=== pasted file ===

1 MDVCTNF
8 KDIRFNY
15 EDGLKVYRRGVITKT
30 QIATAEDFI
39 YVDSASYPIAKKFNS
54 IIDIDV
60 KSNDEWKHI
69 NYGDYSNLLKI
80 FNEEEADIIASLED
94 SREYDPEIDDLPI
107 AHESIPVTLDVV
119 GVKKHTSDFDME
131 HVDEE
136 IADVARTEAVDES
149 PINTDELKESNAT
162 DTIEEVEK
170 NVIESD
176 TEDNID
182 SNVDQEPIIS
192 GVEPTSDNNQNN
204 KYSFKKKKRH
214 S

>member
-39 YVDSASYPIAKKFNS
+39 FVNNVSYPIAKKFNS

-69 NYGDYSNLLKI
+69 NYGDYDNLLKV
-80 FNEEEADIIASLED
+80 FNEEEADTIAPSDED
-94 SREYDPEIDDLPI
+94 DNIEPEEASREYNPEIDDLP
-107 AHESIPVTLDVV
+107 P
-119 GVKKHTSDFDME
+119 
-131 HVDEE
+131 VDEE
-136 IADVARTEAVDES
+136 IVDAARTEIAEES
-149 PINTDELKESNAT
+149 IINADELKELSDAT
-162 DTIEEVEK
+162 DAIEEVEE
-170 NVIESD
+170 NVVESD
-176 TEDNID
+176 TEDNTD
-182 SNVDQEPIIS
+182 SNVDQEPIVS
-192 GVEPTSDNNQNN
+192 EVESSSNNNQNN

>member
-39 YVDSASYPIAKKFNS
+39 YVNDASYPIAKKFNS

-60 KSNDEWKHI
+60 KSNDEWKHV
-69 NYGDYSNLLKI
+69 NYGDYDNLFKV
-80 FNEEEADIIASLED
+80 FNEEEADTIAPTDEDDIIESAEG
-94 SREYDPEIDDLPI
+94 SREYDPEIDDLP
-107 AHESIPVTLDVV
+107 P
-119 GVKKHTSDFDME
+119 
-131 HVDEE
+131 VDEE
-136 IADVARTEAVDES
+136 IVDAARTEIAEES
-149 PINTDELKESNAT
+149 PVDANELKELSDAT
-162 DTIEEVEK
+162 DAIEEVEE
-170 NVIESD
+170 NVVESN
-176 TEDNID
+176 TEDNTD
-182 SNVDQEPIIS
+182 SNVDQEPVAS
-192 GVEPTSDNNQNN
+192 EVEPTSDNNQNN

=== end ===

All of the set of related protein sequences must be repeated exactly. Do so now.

1 MDVCTNF
8 KDIRFNY
15 EDGLKVYRRGVITKT
30 QIATAEDFI
39 YVDSASYPIAKKFNS
54 IIDIDV
60 KSNDEWKHI
69 NYGDYSNLLKI
80 FNEEEADIIASLED
94 SREYDPEIDDLPI
107 AHESIPVTLDVV
119 GVKKHTSDFDME
131 HVDEE
136 IADVARTEAVDES
149 PINTDELKESNAT
162 DTIEEVEK
170 NVIESD
176 TEDNID
182 SNVDQEPIIS
192 GVEPTSDNNQNN
204 KYSFKKKKRH
214 S

>member
-39 YVDSASYPIAKKFNS
+39 FVNNVSYPIAKKFNS

-69 NYGDYSNLLKI
+69 NYGDYDNLLKV
-80 FNEEEADIIASLED
+80 FNEEEADTIAPSDED
-94 SREYDPEIDDLPI
+94 DNIEPEEASREYNPEIDDLP
-107 AHESIPVTLDVV
+107 P
-119 GVKKHTSDFDME
+119 
-131 HVDEE
+131 VDEE
-136 IADVARTEAVDES
+136 IVDAARTEIAEES
-149 PINTDELKESNAT
+149 IINADELKELSDAT
-162 DTIEEVEK
+162 DAIEEVEE
-170 NVIESD
+170 NVVESD
-176 TEDNID
+176 TEDNTD
-182 SNVDQEPIIS
+182 SNVDQEPIVS
-192 GVEPTSDNNQNN
+192 EVESSSNNNQNN

>member
-39 YVDSASYPIAKKFNS
+39 YVNDASYPIAKKFNS

-60 KSNDEWKHI
+60 KSNDEWKHV
-69 NYGDYSNLLKI
+69 NYGDYDNLFKV
-80 FNEEEADIIASLED
+80 FNEEEADTIAPTDEDDIIESAEG
-94 SREYDPEIDDLPI
+94 SREYDPEIDDLP
-107 AHESIPVTLDVV
+107 P
-119 GVKKHTSDFDME
+119 
-131 HVDEE
+131 VDEE
-136 IADVARTEAVDES
+136 IVDAARTEIAEES
-149 PINTDELKESNAT
+149 PVDANELKELSDAT
-162 DTIEEVEK
+162 DAIEEVEE
-170 NVIESD
+170 NVVESN
-176 TEDNID
+176 TEDNTD
-182 SNVDQEPIIS
+182 SNVDQEPVAS
-192 GVEPTSDNNQNN
+192 EVEPTSDNNQNN